The control for setting up your units is pretty standard point and click fare so I won't go into that. As far as controlling the units themselves, it varies from unit to unit. The obvious ones such as the machine gunner and sniper control simple and well, whereas the tank feels slow and sluggish. I'm sure that's done on purpose, though, because tanks ARE slow and sluggish. The planes get goofy at times when you turn too far, causing them to turn over and throw you off a little, but are otherwise okay. The only thing I had problems with was the long-range howitzers as aiming with them over such a long range felt pretty hit or miss (no pun intended). To sum all this up: if a game had only one thing to control and they controlled like they do in Toy Soldiers, it would be pretty unimpressive. All together it isn't bad, however, and each is simple and similar enough to not get in the way or complicate things if you haven't piloted it before.

I could spend days talking about all the great things in this game. From the amount of play time you get out of the game with each difficulty level ranging from Casual (pretty easy) to Elite (only the things you control directly will fire on the enemy) along with the much harder Campaign+ that allows you to play as zee Germans. Online and offline multiplayer, little extra goals for each stage, and my personal curse of leaderboards for each stage give you plenty of replay value for a game that can easily span for more than five hours on a playthrough. Best of all, the game is fun each time you play, even if it's a stage and difficulty you've played already. My one thing against this game (there's always gotta be one) is that the game's last level is insanely difficult. I wouldn't consider this a problem if I hadn't breezed through every level before that on Normal difficulty. After literally over a dozen tries, half of which were on Casual difficulty, I gave up. The level felt like a giant brick wall after five hours of an opposition-free stroll. If the level is that difficult, I'd prefer more of a build up so I feel like I'm better suited and more willing to take on such a difficult challenge.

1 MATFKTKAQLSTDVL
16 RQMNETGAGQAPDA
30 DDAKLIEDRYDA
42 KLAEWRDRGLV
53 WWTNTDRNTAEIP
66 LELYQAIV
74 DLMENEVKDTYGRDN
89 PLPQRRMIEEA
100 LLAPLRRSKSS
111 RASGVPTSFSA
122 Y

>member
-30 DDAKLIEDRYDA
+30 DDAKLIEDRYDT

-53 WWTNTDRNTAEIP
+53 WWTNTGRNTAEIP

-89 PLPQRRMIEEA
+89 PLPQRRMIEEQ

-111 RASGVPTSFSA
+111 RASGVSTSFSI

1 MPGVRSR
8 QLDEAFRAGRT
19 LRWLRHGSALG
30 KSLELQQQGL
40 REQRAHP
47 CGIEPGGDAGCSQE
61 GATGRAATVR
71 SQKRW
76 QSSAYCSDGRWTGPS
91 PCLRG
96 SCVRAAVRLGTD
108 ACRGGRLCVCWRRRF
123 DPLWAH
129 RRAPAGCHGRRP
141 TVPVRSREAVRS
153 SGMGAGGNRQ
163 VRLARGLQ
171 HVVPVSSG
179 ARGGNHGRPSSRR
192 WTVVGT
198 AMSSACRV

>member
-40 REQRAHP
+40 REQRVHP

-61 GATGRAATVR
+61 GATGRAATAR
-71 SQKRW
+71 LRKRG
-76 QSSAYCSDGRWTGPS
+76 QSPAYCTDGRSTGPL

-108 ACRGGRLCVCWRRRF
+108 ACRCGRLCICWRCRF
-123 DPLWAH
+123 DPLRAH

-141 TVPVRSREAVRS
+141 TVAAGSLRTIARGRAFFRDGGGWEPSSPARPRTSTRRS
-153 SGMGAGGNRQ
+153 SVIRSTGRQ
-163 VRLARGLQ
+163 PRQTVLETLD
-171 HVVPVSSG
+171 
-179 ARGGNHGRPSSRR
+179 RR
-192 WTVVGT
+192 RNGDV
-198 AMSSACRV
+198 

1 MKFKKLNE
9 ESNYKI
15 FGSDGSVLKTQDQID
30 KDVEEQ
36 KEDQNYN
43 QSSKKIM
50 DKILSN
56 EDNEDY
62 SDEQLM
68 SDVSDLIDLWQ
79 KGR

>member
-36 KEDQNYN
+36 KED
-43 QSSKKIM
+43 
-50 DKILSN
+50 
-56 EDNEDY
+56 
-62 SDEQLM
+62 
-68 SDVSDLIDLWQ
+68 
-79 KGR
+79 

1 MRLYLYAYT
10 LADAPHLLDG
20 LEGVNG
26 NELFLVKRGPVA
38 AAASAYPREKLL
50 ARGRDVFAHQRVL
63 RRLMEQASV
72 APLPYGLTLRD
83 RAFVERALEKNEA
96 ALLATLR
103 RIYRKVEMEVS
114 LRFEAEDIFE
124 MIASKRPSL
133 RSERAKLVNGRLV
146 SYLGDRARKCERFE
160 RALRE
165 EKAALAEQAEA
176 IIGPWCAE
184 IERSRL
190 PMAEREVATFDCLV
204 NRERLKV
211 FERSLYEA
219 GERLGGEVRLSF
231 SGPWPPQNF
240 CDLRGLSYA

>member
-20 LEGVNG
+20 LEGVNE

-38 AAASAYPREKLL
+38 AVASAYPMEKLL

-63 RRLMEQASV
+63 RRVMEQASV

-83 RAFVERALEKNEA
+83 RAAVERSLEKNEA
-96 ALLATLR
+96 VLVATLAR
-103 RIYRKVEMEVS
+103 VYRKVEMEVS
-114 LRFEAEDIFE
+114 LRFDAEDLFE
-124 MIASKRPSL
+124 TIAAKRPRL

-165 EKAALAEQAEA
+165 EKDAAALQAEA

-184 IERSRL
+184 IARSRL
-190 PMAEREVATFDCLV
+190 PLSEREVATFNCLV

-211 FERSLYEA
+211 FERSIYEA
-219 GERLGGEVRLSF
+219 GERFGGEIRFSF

That little bit aside, the game should see Game of the Year nominations. I don't mean just for downloadable games. I mean for all games. It's just such a good game I don't know how else to describe it. If tower defense is at all your thing, I recommend this. If it isn't, you should try the demo, get into the sniper tower, and see how you feel after that. Even with the 1200 MS Point price tag, the game is worth every little bit you spend on it.

Toy Soldiers from Signal Studios is available on XBox Live Arcade for 1200 MS Points. I was given a copy for winning a contest on (thanks again guys!). Played through all but the last stage on Normal difficulty, then tried the last stage for roughly three hours until I was approaching an anger level reserved for driving behind old women on the highway. Even still, I want to try it again tonight. Just hide my cats until I'm done.